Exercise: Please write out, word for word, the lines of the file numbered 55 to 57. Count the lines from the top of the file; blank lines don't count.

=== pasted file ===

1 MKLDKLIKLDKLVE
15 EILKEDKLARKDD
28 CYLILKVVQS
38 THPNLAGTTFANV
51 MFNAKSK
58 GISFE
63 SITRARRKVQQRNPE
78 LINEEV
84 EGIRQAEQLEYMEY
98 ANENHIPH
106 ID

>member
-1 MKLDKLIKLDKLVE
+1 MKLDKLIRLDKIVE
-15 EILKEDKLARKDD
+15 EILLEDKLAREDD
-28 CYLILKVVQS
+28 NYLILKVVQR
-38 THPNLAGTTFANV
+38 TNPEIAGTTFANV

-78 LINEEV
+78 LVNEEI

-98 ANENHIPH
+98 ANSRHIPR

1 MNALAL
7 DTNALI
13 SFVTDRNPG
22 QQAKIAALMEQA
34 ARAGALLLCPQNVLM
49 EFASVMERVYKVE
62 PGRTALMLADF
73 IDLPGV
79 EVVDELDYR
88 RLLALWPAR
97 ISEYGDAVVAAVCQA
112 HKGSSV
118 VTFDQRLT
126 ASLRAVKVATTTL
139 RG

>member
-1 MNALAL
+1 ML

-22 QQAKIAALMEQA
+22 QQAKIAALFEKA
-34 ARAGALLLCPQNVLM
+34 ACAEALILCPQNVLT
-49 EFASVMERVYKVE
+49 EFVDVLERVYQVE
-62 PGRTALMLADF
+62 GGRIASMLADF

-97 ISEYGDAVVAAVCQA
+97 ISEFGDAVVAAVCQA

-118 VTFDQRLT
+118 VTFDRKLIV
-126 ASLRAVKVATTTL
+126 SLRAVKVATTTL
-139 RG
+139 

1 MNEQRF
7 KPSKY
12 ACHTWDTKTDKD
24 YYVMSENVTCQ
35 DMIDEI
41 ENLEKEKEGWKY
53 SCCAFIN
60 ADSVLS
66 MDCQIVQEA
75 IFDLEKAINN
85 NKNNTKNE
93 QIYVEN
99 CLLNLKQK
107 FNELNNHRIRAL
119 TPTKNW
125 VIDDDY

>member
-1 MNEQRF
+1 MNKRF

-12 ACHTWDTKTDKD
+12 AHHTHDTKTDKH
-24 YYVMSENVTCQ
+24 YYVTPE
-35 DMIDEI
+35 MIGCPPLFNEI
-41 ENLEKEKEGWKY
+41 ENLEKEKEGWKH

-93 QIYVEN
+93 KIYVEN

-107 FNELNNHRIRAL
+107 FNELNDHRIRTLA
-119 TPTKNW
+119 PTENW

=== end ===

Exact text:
-126 ASLRAVKVATTTL
+126 SLRAVKVATTTL
-139 RG